In regard to the development of this study, the problem we intended to investigate is based on the fact that there are gaps in knowledge regarding how effectively patients participate in the discussion process and in the care itself that is provided through these practices. The reason is that these practices are in the process of being disseminated and legitimated by both patients and professionals. Therefore, discussions about these therapies need to be broadened.

With this in mind, this study's purpose was to discuss the participation of users of public health services in choosing care and in the nursing care provided through integrative and complementary therapies, which is the object of study. The objectives were: to characterize the participation of users in choosing therapies and in nursing care providing therapies; and to analyze this participation from the ethical perspective of nursing care.

It is important to reflect on and discuss the active and inquisitive attitude of people searching for therapeutic options able to act in favor of their own health interests, giving back to the patients the responsibility to maintain and recover their health5.

Considering the context in which holistic ideologies and health practices are disseminated, we inevitably move toward new health paradigms in which the conception is dynamic and totalizing. It is from this global perspective that patients should be cared for without, however, losing sight of their uniqueness when explaining their disease and health continuum. Such an approach helps these individuals to become co-responsible in these processes, which encourages the exercise of their citizenship. In this sense, the National Policy of Integrative and Complementary Therapies (NPICT) cooperates with integral health care, which also requires interaction among services existent within the SUS2. It also interacts with the principles of the National Policy of Humanization (Humaniza-SUS), the theoretical-philosophical framework of which includes the valorization of subjective and social dimensions in all care and management practices, in addition to the construction of autonomy and an active role of the subjects and the collective6.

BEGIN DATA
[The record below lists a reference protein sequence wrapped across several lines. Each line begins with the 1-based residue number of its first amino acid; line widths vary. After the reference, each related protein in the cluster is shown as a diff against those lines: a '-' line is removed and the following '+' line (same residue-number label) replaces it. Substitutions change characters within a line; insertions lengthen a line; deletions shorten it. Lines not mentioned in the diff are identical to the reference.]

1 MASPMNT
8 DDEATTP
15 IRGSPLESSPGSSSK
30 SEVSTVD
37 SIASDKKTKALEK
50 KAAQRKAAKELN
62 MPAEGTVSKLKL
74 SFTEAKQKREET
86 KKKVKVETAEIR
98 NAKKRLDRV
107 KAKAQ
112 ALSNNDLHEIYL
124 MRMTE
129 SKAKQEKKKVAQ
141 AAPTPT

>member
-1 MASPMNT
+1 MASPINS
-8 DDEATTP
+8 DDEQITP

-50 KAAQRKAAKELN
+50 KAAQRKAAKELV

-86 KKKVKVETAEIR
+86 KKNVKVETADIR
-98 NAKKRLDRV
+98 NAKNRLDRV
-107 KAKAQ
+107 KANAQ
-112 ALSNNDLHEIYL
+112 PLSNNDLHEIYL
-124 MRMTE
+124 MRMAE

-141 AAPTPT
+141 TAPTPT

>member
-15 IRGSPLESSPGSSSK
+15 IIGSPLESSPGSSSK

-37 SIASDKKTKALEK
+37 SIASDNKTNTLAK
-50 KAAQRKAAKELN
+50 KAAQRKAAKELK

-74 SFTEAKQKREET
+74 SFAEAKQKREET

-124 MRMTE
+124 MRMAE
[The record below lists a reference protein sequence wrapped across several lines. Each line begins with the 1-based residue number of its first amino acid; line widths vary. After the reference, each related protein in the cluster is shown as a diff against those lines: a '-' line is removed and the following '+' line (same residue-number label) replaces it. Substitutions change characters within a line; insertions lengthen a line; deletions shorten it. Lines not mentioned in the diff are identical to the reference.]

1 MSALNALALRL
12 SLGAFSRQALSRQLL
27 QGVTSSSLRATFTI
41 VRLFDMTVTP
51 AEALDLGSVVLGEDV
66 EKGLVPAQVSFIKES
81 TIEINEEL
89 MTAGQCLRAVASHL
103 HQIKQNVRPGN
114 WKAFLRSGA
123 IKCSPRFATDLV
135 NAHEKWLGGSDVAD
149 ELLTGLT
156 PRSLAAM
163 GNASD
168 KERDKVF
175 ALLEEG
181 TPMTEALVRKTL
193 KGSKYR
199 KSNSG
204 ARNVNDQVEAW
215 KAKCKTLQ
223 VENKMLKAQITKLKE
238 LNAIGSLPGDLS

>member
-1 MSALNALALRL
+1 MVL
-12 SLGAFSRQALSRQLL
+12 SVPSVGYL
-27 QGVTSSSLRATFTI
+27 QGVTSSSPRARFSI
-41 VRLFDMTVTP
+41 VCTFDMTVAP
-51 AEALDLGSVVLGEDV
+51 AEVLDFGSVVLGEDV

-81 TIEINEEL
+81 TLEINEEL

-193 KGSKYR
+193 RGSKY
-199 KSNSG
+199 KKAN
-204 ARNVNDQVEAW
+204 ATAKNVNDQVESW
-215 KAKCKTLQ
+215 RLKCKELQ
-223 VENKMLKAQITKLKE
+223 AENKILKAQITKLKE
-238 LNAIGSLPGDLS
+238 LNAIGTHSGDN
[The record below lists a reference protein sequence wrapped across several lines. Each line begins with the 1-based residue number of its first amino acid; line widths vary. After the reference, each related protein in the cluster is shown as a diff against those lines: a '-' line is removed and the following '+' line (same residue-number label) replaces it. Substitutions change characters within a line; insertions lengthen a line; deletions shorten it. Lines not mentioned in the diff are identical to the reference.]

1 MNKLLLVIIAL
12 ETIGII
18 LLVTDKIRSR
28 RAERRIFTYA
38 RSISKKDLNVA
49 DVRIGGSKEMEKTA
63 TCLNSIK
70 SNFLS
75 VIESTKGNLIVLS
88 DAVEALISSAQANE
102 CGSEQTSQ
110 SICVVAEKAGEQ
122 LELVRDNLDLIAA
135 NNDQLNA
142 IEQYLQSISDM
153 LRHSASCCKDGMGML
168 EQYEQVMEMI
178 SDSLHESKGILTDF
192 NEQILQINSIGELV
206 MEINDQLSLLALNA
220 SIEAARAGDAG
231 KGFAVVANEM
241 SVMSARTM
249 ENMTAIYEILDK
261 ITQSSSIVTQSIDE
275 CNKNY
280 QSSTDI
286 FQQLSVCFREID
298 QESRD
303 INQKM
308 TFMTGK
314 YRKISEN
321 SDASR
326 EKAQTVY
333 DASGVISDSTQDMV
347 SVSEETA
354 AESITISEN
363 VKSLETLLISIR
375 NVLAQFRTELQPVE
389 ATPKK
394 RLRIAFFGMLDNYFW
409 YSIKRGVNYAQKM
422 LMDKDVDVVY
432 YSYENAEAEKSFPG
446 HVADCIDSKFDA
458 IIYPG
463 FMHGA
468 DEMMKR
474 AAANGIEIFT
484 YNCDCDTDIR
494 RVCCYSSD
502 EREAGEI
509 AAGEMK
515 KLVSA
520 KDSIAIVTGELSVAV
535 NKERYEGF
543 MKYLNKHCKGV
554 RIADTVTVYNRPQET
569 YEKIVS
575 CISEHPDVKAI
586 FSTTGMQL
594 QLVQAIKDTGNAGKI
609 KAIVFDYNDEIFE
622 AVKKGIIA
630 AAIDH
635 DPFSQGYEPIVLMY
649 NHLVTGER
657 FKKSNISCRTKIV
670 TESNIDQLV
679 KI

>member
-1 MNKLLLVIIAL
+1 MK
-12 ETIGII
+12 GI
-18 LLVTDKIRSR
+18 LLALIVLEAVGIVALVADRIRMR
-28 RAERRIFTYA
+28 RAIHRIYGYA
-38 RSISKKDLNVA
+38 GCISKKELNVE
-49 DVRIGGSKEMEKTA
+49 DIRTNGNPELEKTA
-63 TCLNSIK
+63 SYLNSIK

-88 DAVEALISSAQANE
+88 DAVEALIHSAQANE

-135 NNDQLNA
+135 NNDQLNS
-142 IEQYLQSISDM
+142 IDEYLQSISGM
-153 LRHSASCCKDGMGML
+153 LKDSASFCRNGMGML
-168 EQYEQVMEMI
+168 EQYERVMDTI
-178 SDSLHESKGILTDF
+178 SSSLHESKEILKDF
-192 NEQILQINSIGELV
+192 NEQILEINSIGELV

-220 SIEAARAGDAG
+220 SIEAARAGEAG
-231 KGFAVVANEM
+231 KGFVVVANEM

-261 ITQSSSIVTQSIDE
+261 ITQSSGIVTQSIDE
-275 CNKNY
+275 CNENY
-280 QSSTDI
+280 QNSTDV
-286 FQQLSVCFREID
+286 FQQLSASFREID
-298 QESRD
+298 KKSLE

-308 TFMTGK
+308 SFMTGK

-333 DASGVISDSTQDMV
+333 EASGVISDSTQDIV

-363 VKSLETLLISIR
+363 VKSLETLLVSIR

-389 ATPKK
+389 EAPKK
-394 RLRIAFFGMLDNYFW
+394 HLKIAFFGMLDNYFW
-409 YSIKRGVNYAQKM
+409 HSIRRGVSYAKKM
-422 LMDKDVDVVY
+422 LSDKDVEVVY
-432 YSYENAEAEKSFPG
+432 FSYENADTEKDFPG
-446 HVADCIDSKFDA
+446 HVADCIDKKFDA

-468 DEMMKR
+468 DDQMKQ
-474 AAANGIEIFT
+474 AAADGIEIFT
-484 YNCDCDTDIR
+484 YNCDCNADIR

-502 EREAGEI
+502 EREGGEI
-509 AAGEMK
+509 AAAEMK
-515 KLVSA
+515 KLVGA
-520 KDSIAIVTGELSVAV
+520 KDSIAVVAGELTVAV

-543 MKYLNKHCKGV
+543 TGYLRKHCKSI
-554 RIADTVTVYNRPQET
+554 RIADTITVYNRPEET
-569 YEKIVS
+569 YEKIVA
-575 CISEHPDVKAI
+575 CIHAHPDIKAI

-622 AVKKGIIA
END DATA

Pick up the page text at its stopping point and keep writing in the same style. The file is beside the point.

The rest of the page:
With the implementation of ICT in public services, these therapies became linked to various circumstances in the field of ethics and healthcare itself. It is an individual option and active choice that requires intimate adherence of people to values, principles and moral rules; it is linked to the notion of individual autonomy; it seeks out the inwardness of the human being; and requires convictions that cannot be imposed by outside sources. A reflection that is by necessity multidisciplinary requires the participation of philosophers, theologians, sociologists, anthropologists, jurists, religious people, etc. The theoretical option follows the autonomous and humanistic perspective, tending to see the human being in its wholeness. It uses the language of rights and intends to bring about the humanization of health services and the guarantee of the rights of citizens while users of heath services7,8.